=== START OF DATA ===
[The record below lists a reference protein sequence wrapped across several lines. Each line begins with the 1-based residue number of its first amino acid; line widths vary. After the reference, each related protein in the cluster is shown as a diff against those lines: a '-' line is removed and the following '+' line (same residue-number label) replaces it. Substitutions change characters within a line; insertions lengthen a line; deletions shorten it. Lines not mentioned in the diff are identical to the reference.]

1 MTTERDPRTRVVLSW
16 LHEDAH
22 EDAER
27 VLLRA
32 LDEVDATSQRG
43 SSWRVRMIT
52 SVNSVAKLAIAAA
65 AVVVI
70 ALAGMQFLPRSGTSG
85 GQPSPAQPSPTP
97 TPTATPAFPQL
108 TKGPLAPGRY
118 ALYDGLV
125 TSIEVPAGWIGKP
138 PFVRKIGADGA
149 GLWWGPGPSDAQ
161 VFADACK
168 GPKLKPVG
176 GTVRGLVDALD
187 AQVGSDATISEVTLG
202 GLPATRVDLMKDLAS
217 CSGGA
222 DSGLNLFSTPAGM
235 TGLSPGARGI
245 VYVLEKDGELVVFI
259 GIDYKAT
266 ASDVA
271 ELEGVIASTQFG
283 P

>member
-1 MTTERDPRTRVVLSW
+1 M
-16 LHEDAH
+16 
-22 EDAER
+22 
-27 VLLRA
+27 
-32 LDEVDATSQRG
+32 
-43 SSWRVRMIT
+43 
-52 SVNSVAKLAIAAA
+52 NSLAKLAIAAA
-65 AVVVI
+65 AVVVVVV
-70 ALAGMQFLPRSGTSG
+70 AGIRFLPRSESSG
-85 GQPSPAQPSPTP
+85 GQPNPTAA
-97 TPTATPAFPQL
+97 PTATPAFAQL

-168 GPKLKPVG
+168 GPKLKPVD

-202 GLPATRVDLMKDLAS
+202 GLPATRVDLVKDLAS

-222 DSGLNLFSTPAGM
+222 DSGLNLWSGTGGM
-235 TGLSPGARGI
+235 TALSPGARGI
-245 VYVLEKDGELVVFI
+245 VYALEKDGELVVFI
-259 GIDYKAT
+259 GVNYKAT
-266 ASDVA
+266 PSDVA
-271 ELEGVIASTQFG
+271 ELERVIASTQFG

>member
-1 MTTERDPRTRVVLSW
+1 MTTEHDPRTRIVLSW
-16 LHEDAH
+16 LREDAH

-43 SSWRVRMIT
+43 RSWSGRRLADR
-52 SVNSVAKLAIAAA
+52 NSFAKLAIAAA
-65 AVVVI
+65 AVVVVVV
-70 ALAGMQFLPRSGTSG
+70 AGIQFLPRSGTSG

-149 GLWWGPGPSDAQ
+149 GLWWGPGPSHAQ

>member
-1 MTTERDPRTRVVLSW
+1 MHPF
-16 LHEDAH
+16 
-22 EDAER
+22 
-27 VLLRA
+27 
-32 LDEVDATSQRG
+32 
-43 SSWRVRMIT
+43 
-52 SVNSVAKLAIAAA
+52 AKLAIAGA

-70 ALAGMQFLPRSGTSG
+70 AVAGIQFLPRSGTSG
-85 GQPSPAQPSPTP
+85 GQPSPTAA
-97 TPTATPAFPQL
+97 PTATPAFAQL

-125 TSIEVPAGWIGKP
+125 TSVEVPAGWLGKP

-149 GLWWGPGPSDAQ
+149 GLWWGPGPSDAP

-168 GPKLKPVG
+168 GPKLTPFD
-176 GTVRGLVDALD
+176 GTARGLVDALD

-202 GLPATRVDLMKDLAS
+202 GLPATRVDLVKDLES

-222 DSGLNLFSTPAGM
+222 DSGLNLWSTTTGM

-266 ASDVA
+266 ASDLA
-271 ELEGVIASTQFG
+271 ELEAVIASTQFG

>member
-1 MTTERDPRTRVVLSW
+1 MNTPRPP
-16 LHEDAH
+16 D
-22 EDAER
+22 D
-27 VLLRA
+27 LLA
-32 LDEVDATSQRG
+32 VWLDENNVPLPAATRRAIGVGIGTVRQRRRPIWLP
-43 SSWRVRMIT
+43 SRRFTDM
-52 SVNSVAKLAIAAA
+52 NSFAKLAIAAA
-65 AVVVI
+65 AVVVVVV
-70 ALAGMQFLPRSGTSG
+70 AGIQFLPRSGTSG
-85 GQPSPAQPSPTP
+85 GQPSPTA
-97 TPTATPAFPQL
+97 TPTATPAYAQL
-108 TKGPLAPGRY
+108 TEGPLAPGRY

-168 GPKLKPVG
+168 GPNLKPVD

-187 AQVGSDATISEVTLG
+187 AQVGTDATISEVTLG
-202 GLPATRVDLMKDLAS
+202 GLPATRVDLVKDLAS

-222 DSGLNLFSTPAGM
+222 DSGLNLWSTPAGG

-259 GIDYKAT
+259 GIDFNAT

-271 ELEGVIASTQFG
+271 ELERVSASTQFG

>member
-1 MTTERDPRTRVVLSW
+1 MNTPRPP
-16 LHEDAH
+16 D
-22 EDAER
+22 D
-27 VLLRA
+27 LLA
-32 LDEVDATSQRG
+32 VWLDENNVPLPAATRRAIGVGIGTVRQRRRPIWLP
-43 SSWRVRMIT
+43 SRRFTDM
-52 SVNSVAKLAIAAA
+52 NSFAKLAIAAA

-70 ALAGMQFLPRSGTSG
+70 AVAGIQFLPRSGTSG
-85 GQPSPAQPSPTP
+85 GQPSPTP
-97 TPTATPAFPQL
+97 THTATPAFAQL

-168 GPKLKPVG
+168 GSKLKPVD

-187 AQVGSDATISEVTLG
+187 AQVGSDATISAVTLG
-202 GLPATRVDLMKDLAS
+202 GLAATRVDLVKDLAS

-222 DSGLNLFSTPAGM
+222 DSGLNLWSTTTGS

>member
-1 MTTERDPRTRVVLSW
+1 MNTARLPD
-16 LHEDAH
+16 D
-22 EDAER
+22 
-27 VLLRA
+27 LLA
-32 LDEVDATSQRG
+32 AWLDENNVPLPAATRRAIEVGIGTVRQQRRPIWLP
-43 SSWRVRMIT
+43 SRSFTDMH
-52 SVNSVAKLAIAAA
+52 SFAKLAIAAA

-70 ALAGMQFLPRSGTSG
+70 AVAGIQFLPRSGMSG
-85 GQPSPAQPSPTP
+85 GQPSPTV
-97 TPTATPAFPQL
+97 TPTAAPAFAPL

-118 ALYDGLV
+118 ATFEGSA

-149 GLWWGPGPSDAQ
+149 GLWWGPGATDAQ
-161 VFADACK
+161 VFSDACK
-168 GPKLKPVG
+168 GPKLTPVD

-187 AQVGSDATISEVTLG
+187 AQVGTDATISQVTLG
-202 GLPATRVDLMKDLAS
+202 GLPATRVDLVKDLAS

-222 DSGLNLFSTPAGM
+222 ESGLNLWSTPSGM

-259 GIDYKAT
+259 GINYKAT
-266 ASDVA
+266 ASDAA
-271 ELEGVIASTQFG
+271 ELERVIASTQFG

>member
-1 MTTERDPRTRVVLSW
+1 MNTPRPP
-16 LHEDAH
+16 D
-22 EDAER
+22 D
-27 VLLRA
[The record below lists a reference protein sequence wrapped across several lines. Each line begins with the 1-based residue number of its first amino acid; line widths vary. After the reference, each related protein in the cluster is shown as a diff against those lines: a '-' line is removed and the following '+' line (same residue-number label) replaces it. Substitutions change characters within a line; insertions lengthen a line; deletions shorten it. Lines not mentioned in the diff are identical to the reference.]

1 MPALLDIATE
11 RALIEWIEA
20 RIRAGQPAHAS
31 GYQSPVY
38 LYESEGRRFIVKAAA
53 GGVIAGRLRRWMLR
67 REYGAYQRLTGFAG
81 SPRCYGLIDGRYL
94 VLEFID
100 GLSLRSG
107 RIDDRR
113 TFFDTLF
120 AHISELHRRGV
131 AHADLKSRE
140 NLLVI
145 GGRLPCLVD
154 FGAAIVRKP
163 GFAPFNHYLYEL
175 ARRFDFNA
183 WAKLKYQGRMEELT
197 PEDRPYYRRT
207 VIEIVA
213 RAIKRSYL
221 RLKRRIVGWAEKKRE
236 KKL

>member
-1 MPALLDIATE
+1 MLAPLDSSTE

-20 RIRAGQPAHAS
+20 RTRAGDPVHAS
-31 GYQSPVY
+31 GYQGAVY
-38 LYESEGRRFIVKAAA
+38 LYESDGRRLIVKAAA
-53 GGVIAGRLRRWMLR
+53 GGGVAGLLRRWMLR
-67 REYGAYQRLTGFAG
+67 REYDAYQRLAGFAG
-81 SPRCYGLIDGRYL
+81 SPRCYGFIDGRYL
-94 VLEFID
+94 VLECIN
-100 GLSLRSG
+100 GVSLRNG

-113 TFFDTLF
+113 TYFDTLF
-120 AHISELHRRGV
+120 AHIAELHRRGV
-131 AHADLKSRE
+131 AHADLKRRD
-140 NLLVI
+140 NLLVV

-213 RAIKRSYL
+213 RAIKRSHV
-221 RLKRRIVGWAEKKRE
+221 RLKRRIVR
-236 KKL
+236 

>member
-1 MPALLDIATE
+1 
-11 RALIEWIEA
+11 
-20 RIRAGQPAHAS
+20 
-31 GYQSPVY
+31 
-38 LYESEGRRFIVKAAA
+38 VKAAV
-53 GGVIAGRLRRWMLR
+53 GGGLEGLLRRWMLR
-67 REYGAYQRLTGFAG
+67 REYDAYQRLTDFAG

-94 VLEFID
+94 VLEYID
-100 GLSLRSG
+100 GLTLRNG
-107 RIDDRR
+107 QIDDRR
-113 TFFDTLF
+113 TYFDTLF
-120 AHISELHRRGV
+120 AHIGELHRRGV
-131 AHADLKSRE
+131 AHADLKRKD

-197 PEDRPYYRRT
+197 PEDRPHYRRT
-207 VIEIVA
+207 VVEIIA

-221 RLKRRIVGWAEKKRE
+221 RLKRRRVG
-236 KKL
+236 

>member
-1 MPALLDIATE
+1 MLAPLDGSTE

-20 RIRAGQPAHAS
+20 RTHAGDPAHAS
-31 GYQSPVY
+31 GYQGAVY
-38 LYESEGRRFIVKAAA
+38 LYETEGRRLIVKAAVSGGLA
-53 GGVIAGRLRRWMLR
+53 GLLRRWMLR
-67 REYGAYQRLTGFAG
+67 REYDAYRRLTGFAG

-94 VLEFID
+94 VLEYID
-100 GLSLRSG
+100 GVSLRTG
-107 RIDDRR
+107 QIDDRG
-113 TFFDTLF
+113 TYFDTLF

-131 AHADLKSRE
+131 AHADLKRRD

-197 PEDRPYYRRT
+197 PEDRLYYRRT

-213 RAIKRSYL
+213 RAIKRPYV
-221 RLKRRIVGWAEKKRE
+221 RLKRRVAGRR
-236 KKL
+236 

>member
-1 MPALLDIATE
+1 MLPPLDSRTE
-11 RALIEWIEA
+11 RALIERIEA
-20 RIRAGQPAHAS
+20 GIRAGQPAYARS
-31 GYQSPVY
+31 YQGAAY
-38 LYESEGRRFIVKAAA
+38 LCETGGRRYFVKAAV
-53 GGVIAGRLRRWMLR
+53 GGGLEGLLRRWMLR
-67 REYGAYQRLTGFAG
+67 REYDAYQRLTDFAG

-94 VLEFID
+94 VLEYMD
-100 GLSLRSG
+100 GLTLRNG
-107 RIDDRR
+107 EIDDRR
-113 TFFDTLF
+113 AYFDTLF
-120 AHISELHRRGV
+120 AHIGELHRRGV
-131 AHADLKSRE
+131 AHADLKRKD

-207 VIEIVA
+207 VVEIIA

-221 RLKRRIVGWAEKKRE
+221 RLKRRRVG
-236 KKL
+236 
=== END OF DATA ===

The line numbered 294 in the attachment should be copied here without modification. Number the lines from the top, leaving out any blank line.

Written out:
-236 KKL